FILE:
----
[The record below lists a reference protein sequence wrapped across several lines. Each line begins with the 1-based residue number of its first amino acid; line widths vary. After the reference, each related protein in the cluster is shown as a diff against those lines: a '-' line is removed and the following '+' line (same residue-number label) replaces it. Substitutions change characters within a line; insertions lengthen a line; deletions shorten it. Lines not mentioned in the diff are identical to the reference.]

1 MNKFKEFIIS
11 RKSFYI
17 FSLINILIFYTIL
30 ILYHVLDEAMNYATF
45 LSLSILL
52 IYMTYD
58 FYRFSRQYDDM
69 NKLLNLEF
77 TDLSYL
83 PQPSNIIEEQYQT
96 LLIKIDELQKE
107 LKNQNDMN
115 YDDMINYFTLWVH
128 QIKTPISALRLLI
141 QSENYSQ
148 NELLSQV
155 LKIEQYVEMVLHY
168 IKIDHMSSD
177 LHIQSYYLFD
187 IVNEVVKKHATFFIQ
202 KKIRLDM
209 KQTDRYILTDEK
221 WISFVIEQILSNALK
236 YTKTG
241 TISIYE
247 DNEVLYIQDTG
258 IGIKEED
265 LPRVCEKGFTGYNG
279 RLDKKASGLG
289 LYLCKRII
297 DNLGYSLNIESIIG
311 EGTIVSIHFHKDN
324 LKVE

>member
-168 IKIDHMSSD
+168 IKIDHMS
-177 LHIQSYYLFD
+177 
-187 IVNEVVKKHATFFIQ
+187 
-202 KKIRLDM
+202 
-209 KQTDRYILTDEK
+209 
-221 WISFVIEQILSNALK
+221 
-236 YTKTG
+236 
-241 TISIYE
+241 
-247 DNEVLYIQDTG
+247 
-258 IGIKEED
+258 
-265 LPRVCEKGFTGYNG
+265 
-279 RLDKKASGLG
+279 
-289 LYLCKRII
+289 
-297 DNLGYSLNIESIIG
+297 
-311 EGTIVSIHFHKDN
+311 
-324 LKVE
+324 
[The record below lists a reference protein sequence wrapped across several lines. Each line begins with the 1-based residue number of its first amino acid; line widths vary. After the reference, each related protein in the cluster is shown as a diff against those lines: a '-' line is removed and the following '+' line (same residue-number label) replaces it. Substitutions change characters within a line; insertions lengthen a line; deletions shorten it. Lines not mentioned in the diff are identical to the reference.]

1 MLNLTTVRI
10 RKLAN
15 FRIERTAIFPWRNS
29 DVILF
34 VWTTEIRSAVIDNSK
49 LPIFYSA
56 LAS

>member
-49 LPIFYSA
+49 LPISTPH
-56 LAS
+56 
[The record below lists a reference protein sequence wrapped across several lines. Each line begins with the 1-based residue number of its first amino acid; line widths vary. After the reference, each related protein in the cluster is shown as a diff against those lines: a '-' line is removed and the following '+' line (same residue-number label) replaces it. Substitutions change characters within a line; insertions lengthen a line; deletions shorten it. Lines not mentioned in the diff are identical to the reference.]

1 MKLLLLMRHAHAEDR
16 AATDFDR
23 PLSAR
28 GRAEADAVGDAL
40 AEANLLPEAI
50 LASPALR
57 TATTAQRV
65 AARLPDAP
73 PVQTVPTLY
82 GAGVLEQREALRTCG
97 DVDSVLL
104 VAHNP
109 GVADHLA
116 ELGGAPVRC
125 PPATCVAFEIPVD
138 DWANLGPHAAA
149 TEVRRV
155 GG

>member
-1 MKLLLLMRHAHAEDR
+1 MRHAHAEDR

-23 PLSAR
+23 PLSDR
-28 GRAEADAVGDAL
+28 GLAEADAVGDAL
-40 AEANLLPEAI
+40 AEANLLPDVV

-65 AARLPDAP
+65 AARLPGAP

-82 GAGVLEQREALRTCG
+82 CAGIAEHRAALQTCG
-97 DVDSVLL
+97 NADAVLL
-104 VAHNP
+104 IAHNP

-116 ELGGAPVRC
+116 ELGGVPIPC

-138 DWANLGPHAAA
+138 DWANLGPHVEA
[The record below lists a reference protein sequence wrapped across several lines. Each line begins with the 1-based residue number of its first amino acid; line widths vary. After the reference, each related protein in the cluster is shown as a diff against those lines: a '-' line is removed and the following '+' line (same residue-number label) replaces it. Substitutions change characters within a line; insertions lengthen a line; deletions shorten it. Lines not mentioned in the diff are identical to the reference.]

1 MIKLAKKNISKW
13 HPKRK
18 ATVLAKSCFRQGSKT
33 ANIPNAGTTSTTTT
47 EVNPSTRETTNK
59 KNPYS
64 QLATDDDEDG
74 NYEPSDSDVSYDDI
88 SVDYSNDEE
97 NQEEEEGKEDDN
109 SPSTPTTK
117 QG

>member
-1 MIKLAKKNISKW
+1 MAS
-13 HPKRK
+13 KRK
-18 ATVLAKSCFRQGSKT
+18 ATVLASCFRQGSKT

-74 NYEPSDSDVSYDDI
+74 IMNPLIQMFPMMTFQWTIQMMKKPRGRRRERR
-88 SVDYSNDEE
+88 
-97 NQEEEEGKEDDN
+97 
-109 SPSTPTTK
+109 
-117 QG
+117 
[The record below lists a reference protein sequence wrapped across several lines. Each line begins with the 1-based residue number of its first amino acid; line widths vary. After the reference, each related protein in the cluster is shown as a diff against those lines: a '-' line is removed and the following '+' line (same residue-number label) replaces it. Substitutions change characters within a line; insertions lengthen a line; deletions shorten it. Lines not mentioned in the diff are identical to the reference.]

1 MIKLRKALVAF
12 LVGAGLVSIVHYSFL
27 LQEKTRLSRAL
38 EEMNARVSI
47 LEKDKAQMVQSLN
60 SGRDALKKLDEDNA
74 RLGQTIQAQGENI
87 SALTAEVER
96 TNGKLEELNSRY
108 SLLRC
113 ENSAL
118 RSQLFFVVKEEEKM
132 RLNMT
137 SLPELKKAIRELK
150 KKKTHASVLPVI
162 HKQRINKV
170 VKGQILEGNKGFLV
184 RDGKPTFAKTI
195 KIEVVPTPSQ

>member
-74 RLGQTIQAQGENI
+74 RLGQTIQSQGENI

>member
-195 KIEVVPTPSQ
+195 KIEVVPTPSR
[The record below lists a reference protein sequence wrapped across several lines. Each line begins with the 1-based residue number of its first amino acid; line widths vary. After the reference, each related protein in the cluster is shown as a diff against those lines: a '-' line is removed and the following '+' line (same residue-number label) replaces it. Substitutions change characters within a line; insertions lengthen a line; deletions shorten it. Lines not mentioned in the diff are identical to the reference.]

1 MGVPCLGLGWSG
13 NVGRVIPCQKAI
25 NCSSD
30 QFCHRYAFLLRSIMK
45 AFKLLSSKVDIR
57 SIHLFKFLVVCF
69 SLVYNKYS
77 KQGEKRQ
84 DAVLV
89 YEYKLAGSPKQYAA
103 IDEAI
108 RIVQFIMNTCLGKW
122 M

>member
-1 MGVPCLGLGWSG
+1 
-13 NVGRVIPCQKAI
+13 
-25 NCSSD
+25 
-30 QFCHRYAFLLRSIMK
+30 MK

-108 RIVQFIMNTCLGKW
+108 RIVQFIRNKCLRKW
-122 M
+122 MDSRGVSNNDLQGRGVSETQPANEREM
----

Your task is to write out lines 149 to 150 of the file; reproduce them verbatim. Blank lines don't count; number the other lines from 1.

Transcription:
-117 QG
+117 